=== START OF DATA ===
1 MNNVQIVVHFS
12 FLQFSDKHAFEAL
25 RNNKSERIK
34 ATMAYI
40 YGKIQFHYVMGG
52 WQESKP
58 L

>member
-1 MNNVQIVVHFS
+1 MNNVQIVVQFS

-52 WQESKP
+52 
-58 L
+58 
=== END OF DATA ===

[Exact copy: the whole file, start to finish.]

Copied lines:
1 MNNVQIVVHFS
12 FLQFSDKHAFEAL
25 RNNKSERIK
34 ATMAYI
40 YGKIQFHYVMGG
52 WQESKP
58 L

>member
-1 MNNVQIVVHFS
+1 MNNVQIVVQFS

-52 WQESKP
+52 
-58 L
+58 